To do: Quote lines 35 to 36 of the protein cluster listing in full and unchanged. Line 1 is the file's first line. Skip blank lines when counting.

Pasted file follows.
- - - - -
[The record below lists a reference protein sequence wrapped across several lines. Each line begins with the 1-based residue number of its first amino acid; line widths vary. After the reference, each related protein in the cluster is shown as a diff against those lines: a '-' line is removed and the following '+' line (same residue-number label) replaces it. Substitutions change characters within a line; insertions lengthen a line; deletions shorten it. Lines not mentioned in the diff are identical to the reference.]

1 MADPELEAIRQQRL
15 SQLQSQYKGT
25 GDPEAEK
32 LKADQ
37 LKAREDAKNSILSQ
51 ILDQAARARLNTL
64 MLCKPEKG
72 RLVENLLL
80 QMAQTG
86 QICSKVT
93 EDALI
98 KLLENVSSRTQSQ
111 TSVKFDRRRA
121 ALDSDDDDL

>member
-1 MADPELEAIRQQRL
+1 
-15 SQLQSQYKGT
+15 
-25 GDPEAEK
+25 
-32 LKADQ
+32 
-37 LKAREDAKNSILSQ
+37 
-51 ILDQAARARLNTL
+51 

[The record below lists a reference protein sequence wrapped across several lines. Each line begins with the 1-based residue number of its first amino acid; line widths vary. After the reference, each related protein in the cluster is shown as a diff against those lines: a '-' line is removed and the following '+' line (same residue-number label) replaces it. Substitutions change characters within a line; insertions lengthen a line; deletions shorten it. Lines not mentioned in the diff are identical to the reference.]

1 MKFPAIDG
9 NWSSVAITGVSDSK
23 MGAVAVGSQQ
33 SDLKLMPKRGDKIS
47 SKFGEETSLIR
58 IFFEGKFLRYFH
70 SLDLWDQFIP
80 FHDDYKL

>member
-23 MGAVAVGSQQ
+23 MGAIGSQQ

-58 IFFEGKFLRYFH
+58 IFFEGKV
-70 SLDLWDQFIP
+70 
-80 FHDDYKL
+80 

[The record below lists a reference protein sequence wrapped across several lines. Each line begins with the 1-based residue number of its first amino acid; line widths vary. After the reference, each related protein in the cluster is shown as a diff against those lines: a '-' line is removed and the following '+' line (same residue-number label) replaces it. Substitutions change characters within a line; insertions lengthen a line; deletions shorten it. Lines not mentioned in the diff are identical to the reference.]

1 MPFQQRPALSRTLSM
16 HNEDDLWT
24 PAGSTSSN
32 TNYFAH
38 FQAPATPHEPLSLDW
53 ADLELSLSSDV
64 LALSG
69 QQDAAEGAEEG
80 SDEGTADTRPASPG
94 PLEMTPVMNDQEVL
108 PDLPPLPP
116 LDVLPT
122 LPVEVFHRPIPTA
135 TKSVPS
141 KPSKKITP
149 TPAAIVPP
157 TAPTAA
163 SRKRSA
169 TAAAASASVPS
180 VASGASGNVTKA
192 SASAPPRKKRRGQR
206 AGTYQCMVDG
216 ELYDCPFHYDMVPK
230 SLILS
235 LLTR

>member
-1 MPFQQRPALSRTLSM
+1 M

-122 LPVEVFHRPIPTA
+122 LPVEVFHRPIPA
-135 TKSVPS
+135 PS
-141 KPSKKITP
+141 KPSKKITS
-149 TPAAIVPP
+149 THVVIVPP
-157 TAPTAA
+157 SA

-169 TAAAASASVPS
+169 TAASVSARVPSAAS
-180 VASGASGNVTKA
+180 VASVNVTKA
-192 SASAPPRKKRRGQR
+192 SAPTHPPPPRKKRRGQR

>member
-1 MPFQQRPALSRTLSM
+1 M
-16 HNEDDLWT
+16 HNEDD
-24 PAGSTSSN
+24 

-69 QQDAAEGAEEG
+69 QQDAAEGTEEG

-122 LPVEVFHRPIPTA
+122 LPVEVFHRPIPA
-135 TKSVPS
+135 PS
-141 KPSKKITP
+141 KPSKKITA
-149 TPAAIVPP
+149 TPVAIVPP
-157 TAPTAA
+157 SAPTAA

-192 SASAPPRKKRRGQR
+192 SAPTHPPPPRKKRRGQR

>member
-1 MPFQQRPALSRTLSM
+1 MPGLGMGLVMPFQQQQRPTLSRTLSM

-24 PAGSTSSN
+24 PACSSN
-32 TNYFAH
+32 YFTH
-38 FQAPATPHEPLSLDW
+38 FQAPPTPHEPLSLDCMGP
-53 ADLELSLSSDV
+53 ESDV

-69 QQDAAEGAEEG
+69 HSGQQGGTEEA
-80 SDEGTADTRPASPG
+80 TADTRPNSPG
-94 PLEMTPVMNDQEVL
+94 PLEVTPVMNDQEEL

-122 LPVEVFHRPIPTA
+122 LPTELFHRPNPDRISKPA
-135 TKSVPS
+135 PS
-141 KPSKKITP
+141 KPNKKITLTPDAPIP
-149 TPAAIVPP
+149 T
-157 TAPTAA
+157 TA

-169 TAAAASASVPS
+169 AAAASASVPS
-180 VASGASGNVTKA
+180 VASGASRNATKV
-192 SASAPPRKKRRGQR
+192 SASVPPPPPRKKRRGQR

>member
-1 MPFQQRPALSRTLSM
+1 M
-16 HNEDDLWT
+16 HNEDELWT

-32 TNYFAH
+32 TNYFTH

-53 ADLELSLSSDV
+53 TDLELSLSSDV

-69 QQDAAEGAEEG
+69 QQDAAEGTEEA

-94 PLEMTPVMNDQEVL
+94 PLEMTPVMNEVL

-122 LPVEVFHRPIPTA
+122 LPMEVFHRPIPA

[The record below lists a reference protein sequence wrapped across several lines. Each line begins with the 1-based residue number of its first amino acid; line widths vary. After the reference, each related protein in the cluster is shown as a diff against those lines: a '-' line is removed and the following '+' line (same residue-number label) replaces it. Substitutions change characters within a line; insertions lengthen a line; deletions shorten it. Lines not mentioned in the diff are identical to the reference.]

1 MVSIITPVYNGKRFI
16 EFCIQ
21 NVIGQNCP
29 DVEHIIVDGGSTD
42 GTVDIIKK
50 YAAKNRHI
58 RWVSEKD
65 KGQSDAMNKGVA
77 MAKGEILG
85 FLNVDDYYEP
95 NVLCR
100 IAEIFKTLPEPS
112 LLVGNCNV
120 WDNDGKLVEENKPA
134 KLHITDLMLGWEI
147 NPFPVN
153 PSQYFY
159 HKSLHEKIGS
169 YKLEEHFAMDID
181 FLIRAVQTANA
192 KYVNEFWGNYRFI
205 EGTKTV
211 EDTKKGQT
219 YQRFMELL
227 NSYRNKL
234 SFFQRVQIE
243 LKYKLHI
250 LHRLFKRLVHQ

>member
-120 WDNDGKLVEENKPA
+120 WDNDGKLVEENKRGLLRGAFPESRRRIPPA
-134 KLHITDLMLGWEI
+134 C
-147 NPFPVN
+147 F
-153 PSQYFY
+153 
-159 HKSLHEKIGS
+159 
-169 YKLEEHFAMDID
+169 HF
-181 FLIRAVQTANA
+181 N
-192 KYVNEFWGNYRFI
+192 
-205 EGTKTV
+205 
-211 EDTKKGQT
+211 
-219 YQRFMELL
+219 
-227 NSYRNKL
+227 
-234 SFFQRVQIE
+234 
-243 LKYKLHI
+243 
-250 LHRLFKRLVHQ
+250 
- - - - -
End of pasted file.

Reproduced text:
58 IFFEGKFLRYFH
70 SLDLWDQFIP